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The Attorneys

Eric C. Eric Schmidt

Michelle L. Michelle Schmidt

Marilyn Marilyn Gale Vilyus - retired founding attorney who is no longer licensed to practice.


Energy Corridor:
14780 Memorial Dr, Ste 103
Houston, Texas 77079

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Divorce Do’s and Don’ts 

Following are some “tips” to help you if you want your children to live with you!

  • Try to settle at mediation:

Research shows that when two parties enter into an agreement, they are less likely to end up back in Court to change the final “orders.”  Also, mediation allows for a lot of flexibility in customized arrangements which is often a “win-win” for both parties!

  • Remember that it is impossible for both divorced parents to have as much access to the kids as when you were married:

 It’s hard to have realistic expectations!  We know you care about your kids and that you both want as much time with them as possible!

  • Aim for Joint Custody instead of Sole Custody:

 Sole custody should usually be reserved for those cases in which one of the parents has severe issues with violence, drugs or alcohol.  Unless you have that situation or some other serious circumstance, the Court will absolutely maintain your child’s relationship with the parent who does not live with the child (ie. They will make sure there is sufficient visitation.)

  • Consider sharing holidays instead of alternating holidays:

This will only work if you do not live too far apart.  But, if possible, your kids will benefit from being able to see both parents (and grandparents, aunts/uncles, cousins, etc.) each year instead of having to alternate holidays every other year!  Try to work out a reasonable schedule!  Also, consider forming "new" traditions!  Perhaps, you might go caroling or plan a special "Sunday before Christmas" party!  Maybe each year you can start a caravan to  "go look at the Christmas lights and come back to your house for hot cocoa" party!   You will all benefit from the new traditions and festivities! 

  • Try to check with the other parent when planning kids’ activities:

The more you can consult with each other re the planning of dates for camp, tutoring, recitals, out of town trips, etc., the easier and more pleasant your relationship will be for you, your spouse and your kids!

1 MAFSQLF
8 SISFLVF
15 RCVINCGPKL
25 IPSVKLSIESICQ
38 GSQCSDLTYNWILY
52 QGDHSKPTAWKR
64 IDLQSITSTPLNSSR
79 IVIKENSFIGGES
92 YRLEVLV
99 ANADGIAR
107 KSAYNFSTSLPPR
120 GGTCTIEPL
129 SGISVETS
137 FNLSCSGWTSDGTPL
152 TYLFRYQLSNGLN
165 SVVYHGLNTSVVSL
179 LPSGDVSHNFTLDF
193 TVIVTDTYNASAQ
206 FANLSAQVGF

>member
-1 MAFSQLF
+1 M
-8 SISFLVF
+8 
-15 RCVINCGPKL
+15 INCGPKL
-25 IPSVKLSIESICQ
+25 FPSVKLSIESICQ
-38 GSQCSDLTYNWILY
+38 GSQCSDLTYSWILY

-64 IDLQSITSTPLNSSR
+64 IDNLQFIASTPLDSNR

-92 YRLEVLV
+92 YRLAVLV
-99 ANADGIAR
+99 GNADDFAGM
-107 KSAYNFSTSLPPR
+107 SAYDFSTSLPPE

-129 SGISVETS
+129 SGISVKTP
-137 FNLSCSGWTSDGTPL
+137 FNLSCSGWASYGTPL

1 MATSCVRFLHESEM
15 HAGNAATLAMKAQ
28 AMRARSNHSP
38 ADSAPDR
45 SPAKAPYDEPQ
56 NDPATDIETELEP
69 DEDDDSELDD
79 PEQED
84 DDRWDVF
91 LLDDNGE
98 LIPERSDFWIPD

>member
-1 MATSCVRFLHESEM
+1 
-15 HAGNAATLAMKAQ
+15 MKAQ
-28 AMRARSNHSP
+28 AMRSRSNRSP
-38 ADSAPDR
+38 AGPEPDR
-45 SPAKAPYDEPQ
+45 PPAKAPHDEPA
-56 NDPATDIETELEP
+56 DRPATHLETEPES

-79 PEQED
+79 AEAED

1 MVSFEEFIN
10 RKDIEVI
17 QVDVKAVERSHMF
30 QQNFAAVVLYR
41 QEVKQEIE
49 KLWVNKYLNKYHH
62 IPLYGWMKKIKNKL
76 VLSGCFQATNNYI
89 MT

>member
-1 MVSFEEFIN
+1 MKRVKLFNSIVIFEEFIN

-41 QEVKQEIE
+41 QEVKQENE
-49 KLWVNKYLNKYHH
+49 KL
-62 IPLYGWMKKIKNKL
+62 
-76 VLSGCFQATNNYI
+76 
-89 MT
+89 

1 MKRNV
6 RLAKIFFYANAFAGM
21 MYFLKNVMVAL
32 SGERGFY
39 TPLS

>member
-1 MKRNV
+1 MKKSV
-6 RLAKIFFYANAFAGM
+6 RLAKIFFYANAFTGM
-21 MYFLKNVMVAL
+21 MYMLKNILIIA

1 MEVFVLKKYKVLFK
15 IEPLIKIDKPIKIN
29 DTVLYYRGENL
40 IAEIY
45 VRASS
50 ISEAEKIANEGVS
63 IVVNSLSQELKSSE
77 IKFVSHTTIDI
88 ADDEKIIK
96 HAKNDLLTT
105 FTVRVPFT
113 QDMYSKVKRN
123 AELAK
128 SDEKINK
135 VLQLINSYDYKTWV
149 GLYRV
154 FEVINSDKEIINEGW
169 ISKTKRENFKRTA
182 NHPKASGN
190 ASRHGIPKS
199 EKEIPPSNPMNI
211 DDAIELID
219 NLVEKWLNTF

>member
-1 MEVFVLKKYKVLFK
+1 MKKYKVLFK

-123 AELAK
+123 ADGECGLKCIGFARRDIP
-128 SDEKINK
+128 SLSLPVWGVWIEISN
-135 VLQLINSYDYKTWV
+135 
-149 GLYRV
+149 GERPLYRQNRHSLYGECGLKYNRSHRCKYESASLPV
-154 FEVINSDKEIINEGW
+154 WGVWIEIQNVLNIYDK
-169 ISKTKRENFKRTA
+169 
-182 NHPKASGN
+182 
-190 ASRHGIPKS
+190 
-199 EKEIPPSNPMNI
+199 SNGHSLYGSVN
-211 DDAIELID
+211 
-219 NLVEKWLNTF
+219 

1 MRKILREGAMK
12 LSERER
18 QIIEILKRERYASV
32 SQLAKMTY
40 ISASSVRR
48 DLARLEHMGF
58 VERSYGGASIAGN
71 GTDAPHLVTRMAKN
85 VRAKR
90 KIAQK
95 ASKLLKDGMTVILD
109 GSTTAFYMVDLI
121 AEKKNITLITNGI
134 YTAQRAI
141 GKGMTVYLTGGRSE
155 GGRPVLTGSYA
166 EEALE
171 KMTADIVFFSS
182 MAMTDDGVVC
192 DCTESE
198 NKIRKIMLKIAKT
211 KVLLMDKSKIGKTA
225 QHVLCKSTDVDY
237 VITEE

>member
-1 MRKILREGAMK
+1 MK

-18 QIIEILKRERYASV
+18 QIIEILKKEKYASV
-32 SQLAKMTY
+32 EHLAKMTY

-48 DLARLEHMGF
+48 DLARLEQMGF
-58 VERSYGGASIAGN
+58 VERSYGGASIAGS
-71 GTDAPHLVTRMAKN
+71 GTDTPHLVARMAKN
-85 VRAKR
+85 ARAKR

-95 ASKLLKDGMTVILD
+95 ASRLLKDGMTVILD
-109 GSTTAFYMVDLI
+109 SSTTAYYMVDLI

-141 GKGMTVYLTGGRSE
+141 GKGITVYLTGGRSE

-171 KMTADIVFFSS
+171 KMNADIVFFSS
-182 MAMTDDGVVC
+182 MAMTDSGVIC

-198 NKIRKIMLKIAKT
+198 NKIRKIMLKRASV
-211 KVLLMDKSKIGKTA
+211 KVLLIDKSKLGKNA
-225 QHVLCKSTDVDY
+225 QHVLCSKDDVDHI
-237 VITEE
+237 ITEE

• Be on time for visitation:

Make sure that you are home at the time your spouse is to arrive to pick up the kids, or call to let your spouse know you are almost home!

If you are going to be late picking up or returning the kids, please do call your spouse or ex-spouse to make sure they know you are “on your way!”

  • Don’t fight in front of the kids:

Ever.  Enough said.

  • Don’t let your kids pit you against each other:Your kids catch on quickly about how to run to the other parent when one says “no!”  Don’t get caught up in this game!  If you do, you are certain to regret it later on!
  • Make sure your kids know they are loved by both of you:

Encourage your kids to stay close to their other parent and their families!  Your kids need all of you!  Help your kids remember special occasions like their other parent’s birthday!

  • If your child tells you something happened at their other parent’s house, call the other parent before jumping to conclusions:

 Give your "ex" the same courtesy and benefit of the doubt you would like them to give you.

  • Try to communicate directly with each other instead of “through the children”:

Don’t put additional stress on your kids by making them your messengers.

  • Don’t discuss any of the financial aspects of the divorce in front of or with your kids:

Do not say, “I can’t buy you that toy because your dad is a deadbeat and I can’t count on when he will pay the child support.”  Do not say, “I can’t take you to a movie because your mother is taking me for everything I have.”

  • Don’t introduce your kids to every person you date:

Make sure your new relationship is a meaningful one before you expose your child to them.  It’s hard for a kid to meet someone new that they like only to find out you are breaking up. 

Also, when you do introduce them to a new person, understand that kids may be afraid to become attached to someone new either because they think this will betray their other parent or because they are afraid to become attached to them.

  • Don’t sleep in the same bed with your child:

It’s not healthy for your child, and you can be sure, your spouse or ex will use this against you.

If you follow the above “tips,” your “parenting during and following divorce” experience will go much more smoothly!  Not only will you be happier, but your kids will thank you for your efforts!